We have commissioned British-Barbadian artist Alberta Whittle to present a new long-term body of work, Congregation (Creating Dangerously Remix). Using public sculpture, film, workshops, and community gardening, the 2022 Commonwealth Games provides a crucial backdrop for this long-term project which will develop over the coming 18 months.
Working with MJM Bespoke, the site has been designed and constructed to include planters, seating and outdoor cooking facilities. Developed in collaboration with women’s support organisations in the West Midlands (Crisis women’s groups, SIFA Fireside, Anawim), this garden will become central to developing knowledge around growing and healing practices, fostering connections between plants and people. Founded upon a need for mutual care and self-compassion, and as such we plan to create an outdoor installation as a form of shelter and respite, and a shared public space that has been reimagined and reinvented for people’s needs. The work seeks to address and redress issues surrounding use and ownership of land. Revisiting the 1968 Commonwealth Immigrants Acts, Congregation (Creating Dangerously Remix) will use workshops as a congregation to consider notions of freedom and long-term healing. This will be supported by a film commission as an inquiry into cultural amnesia as it relates to conditions of freedom under the hostile environment.
Alberta Whittle Alberta Whittle is an artist, researcher and curator. She was awarded a Turner Bursary, the Frieze Artist Award and a Henry Moore Foundation Artist Award in 2020. Alberta is a Research Associate at The University of Johannesburg. She was a RAW Academie Fellow at RAW Material in Dakar in 2018 and is the Margaret Tait Award winner for 2018/9.
Her creative practice is motivated by the desire to manifest self-compassion and collective care as key methods in battling anti-blackness. She choreographs interactive installations, using film, sculpture and performance as site-specific artworks in public and private spaces.
Alberta has exhibited and performed in various solo and group shows, including at Grand Union (2020), Eastside Projects (2020), DCA (2019), GoMA, Glasgow (2019), Pig Rock Bothy at the National Galleries of Scotland, Edinburgh (2019), 13th Havana Biennale, Cuba (2019), The Tyburn Gallery, London (2019).
Her work has been acquired for the UK National Collections, The Scottish National Gallery Collections, Glasgow Museums Collections and The Contemporary Art Research Collection at Edinburgh College of Art amongst other private collections.
Over 2021, Alberta will be sharing new work as part of Art Night London, British Art Show 9, Liverpool Biennial, business as usual : hostile environment at Glasgow Sculpture Studios and Right of Admission at the University of Johannesburg.
OPPORTUNITY: Call for singer/dancer
Grand Union is looking for 1 professional dancer or 1 singer of Caribbean descent who is interested in performing to camera for a video piece for visual artist Alberta Whittle.
This video will focus on community building and hope whilst challenging negative historical stereotypes about race that still linger. A dancer or singer, ideally a woman of Caribbean descent with an interest in gospel, as well as contemporary dance, is needed for a sequence that will explore how colonialism was justified through the church.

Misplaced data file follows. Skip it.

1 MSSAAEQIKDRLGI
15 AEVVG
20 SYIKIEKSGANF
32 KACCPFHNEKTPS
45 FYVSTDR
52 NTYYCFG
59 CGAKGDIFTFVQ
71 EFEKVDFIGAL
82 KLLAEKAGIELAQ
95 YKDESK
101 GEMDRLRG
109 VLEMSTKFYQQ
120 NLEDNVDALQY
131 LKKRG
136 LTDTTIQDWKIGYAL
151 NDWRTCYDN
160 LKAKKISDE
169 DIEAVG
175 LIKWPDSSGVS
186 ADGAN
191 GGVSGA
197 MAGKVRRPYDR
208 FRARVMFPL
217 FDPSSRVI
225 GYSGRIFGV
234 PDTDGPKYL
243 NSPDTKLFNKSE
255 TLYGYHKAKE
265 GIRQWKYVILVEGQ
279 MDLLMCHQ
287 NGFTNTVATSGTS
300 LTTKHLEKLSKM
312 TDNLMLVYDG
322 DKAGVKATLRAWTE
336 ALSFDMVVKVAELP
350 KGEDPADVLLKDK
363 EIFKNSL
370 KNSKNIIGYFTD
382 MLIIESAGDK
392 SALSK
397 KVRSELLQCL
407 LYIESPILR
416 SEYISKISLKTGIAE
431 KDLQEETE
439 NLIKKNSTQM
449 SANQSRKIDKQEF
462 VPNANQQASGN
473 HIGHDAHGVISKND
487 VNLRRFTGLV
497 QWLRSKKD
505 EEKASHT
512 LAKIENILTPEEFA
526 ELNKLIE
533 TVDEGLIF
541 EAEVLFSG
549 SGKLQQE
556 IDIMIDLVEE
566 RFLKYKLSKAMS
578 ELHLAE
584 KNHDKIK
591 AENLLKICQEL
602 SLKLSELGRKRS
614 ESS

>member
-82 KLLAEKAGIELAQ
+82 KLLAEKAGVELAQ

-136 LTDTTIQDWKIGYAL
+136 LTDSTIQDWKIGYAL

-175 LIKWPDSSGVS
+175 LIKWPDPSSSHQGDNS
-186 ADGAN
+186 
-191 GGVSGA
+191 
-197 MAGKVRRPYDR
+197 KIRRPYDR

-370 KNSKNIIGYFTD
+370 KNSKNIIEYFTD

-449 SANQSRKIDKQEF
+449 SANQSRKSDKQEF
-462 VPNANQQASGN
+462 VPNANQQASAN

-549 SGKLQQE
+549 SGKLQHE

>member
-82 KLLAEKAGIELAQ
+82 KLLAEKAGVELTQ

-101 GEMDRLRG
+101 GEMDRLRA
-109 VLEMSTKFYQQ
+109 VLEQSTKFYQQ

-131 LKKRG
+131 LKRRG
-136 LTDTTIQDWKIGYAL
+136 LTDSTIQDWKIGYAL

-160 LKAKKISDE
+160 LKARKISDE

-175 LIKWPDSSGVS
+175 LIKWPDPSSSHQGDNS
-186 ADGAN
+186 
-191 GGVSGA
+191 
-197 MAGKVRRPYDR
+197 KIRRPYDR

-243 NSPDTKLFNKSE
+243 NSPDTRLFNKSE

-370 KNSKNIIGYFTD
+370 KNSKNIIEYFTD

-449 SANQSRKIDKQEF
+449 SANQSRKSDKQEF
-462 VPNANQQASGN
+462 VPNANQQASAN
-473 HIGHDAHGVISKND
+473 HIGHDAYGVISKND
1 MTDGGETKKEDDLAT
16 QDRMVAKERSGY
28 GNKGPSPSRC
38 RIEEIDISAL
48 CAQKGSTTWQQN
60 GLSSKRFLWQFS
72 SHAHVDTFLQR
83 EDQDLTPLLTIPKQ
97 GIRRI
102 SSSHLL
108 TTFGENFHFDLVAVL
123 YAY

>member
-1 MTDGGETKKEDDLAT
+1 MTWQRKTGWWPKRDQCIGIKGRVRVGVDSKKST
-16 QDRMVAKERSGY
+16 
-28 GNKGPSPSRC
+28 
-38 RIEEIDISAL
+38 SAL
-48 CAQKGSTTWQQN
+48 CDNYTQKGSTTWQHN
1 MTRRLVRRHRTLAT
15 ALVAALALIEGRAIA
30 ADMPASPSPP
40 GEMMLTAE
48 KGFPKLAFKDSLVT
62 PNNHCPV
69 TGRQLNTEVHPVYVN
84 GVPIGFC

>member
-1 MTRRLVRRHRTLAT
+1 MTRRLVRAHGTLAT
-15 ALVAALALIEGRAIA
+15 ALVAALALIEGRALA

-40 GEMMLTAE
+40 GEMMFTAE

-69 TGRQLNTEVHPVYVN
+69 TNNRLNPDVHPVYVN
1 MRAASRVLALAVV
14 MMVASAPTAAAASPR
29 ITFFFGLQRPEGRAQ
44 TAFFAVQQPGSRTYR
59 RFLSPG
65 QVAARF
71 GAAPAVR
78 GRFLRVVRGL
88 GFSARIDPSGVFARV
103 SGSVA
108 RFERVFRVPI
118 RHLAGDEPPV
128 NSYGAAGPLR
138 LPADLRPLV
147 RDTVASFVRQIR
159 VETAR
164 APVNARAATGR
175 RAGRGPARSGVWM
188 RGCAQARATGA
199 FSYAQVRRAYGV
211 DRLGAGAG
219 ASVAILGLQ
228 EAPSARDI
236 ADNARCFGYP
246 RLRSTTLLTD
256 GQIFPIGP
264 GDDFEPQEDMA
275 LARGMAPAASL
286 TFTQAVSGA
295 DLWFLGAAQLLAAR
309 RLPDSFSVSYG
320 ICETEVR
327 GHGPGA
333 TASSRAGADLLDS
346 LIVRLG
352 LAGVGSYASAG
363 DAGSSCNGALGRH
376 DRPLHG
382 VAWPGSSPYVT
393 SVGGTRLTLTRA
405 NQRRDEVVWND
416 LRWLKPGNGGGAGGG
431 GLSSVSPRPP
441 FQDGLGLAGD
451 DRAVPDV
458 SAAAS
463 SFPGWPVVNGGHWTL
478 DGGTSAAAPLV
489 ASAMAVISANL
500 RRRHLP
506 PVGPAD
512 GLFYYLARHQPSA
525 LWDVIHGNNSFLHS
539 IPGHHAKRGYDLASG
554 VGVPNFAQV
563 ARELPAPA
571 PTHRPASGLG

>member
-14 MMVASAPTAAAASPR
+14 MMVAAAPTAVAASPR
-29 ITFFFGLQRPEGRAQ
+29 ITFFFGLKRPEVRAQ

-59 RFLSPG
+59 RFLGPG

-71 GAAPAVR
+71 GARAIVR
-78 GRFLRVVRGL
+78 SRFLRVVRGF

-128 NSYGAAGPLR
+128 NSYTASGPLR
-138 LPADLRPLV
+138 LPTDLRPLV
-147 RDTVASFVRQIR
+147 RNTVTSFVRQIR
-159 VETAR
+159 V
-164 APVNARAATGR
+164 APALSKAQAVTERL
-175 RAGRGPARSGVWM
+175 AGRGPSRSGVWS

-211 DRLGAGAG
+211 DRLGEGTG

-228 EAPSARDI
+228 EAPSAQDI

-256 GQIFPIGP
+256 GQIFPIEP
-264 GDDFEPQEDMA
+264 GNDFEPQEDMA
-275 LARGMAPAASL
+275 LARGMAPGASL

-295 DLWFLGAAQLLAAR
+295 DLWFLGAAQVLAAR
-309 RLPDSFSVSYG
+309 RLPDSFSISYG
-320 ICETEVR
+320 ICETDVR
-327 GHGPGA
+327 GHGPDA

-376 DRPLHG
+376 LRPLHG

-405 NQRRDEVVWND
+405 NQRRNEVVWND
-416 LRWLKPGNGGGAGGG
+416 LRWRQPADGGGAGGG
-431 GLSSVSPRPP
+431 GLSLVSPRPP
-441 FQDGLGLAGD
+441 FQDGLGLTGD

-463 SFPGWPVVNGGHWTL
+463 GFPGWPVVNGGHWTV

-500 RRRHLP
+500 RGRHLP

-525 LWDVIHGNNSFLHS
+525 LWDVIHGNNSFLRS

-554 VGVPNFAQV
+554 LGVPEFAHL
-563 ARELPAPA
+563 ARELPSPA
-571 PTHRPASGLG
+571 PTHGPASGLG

The performer should be based in Birmingham. The dancer should be experienced with making her own choreography and be able to respond to a range of musical traditions, from jazz to hip-hop. The singer should be able to sing in a traditional gospel style.
The performance day will take the form of being on location, with artist Alberta Whittle directing and Sima Gonsai filming.
Rehearsal & meeting the artist: Thursday 20 January 2022
Performance to camera: Thursday 10 February 2022
Where: Grand Union Gallery & Warley Woods, Birmingham
Fee: All-inclusive fee of £250 for 1/2 day rehearsal and 1/2 day filming / performance to camera on location.
How to apply: If you are interested in this project, please send your CV and information to email@example.com by 6th January 2022.
Grand Union Gallery wishes to collaboratively embark on a long-term project to aid in the much-needed healing of our Birmingham community. We have commissioned British-Barbadian artist Alberta Whittle to present a new long-term body of work, Congregation (Creating Dangerously Remix), beginning during the lead up to the 2022 Commonwealth Games. Using public sculpture, film, workshops, and community gardening, this proposed work seeks to address and redress issues surrounding use and ownership of land.
Alberta Whittle is an artist, researcher and curator. She was a RAW Academie Fellow at RAW Material in Dakar in 2018 and is the Margaret Tait Award winner for 2018/9. She is the recipient of the Frieze Artist Award 2020, and was nominated for the Turner Prize 2020. In 2022 she will represent Scotland at the Venice Biennale. She was a Committee Member at Transmission Gallery in Glasgow and a Board Member of SCAN (Scottish Creative Art Network). Her creative practice is motivated by the desire to work collectively towards radical self-love. Informed by diasporic conversations, Alberta considers radical self-love and collective care key methods in battling anti-blackness. Her practice involves choreographing interactive installations, using film, sculpture and performance.
Following the recording and performance to camera on 10 February, this footage will be used in a larger film piece to be shown during the Commonwealth Games. On 1st August, we will screen this film in Birmingham Cathedral, as well as various locations following this TBC. This forms part of the Commonwealth Arts Programme 2022, and is supported by them and Arts Council England.